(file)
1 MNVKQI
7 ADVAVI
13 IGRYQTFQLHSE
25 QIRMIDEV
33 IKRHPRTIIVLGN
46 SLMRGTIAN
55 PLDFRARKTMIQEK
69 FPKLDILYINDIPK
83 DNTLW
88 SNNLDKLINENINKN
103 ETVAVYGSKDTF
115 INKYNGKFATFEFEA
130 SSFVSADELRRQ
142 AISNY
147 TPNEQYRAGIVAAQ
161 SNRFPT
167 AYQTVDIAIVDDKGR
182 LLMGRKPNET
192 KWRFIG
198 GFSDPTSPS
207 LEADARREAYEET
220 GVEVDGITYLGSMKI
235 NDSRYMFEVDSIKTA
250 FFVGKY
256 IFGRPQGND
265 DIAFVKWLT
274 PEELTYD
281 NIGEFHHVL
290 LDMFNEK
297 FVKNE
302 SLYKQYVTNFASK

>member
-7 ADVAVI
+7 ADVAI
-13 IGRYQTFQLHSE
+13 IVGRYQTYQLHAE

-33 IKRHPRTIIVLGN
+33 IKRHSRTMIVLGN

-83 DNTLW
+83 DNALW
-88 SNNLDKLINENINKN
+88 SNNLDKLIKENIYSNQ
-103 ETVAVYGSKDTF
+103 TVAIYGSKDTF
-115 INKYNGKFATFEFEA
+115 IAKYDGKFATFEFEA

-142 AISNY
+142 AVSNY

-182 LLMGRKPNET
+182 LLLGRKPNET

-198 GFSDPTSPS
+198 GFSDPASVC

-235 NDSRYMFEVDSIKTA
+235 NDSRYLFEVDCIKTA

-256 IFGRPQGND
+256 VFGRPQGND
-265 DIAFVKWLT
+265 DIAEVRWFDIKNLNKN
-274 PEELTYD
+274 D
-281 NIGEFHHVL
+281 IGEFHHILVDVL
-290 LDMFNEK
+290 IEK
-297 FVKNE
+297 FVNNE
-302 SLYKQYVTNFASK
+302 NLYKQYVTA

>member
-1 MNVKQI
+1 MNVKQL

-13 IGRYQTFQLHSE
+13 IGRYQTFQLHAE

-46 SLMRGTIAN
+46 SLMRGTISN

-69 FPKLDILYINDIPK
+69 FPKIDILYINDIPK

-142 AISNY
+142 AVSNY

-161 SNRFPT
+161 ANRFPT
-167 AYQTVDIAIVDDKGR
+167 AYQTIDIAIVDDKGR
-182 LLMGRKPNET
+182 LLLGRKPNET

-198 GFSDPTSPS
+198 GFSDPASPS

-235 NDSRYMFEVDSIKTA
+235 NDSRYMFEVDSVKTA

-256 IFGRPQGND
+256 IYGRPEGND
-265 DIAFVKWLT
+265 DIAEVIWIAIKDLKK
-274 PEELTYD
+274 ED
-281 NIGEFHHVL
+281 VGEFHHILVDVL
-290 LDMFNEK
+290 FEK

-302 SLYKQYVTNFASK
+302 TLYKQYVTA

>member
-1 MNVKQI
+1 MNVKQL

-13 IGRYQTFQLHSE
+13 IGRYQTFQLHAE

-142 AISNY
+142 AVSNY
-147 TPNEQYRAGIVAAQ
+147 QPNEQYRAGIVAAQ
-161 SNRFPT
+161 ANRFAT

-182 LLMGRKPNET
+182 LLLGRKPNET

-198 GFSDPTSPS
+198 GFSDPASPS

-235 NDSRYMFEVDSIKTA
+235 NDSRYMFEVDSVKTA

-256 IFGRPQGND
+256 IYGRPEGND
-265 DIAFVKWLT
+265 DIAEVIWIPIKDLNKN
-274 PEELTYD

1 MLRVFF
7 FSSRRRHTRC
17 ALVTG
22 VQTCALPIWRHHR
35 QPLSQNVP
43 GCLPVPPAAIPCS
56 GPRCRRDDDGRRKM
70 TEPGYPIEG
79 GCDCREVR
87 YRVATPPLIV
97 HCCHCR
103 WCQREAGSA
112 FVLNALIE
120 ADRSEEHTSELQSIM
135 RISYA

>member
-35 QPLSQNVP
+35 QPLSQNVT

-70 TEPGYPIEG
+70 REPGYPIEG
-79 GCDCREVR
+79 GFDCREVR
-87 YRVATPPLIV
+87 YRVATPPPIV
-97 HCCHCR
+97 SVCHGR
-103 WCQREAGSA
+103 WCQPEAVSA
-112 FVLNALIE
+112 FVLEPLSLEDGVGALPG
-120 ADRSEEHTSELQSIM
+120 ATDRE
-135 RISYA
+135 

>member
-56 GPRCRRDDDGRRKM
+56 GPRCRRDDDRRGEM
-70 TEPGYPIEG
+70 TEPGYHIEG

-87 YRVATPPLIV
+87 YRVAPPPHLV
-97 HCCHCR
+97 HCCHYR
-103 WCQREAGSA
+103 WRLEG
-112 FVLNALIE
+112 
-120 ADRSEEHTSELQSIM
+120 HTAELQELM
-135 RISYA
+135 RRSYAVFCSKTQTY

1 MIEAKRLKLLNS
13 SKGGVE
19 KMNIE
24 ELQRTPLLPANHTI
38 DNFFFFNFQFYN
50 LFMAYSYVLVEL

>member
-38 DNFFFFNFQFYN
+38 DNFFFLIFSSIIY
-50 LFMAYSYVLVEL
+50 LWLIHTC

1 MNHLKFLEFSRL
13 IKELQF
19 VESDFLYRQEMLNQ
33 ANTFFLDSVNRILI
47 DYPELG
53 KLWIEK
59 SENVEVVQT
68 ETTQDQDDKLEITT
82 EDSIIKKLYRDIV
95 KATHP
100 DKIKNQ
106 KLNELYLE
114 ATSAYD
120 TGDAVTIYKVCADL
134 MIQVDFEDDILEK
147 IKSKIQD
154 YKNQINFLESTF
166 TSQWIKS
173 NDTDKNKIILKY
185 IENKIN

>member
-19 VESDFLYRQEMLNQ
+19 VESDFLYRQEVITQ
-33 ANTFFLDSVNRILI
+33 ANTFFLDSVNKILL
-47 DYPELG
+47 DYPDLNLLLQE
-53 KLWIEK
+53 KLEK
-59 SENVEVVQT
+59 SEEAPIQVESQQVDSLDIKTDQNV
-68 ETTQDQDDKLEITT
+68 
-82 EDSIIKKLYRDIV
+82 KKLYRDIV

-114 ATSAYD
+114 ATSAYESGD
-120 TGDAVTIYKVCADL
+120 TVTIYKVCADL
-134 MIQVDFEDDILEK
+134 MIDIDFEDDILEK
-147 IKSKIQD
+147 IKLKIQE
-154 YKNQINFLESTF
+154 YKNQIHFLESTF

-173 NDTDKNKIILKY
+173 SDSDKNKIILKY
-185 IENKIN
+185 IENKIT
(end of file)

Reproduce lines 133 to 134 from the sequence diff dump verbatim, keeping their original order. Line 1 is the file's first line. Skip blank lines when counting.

87 YRVATPPLIV
97 HCCHCR